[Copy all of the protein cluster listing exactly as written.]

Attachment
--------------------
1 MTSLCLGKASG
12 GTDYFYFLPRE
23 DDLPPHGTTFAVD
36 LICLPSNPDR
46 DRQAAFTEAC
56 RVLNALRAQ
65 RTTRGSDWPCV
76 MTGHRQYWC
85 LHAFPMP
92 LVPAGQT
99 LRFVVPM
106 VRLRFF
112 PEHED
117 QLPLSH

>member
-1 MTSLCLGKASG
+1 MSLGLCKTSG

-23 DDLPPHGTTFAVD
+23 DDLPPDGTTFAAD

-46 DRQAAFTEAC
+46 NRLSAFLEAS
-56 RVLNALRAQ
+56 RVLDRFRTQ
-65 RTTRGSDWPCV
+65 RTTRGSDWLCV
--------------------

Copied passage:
1 MTSLCLGKASG
12 GTDYFYFLPRE
23 DDLPPHGTTFAVD
36 LICLPSNPDR
46 DRQAAFTEAC
56 RVLNALRAQ
65 RTTRGSDWPCV
76 MTGHRQYWC
85 LHAFPMP
92 LVPAGQT
99 LRFVVPM
106 VRLRFF
112 PEHED
117 QLPLSH

>member
-1 MTSLCLGKASG
+1 MSLGLCKTSG

-23 DDLPPHGTTFAVD
+23 DDLPPDGTTFAAD

-46 DRQAAFTEAC
+46 NRLSAFLEAS
-56 RVLNALRAQ
+56 RVLDRFRTQ
-65 RTTRGSDWPCV
+65 RTTRGSDWLCV